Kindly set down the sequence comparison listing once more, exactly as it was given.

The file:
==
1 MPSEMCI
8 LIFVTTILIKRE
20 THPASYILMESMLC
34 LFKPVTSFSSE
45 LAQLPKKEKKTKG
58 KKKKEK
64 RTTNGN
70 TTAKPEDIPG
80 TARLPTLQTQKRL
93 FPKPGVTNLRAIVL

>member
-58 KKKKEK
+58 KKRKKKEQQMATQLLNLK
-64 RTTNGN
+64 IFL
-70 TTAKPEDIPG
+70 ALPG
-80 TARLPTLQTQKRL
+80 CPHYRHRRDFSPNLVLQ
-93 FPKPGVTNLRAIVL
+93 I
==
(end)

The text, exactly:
1 MPSEMCI
8 LIFVTTILIKRE
20 THPASYILMESMLC
34 LFKPVTSFSSE
45 LAQLPKKEKKTKG
58 KKKKEK
64 RTTNGN
70 TTAKPEDIPG
80 TARLPTLQTQKRL
93 FPKPGVTNLRAIVL

>member
-58 KKKKEK
+58 KKRKKKEQQMATQLLNLK
-64 RTTNGN
+64 IFL
-70 TTAKPEDIPG
+70 ALPG
-80 TARLPTLQTQKRL
+80 CPHYRHRRDFSPNLVLQ
-93 FPKPGVTNLRAIVL
+93 I